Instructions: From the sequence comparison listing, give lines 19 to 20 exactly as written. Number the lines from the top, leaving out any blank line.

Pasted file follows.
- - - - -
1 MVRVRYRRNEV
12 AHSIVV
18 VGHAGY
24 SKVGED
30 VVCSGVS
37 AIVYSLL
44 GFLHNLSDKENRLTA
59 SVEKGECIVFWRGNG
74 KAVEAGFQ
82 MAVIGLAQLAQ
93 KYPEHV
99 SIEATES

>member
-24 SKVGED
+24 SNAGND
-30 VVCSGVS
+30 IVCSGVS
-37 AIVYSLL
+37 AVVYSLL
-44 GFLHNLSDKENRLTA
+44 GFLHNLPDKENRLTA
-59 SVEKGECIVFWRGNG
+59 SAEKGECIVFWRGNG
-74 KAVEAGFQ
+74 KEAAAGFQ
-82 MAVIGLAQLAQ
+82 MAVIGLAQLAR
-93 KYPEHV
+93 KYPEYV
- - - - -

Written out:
+37 AVVYSLL
-44 GFLHNLSDKENRLTA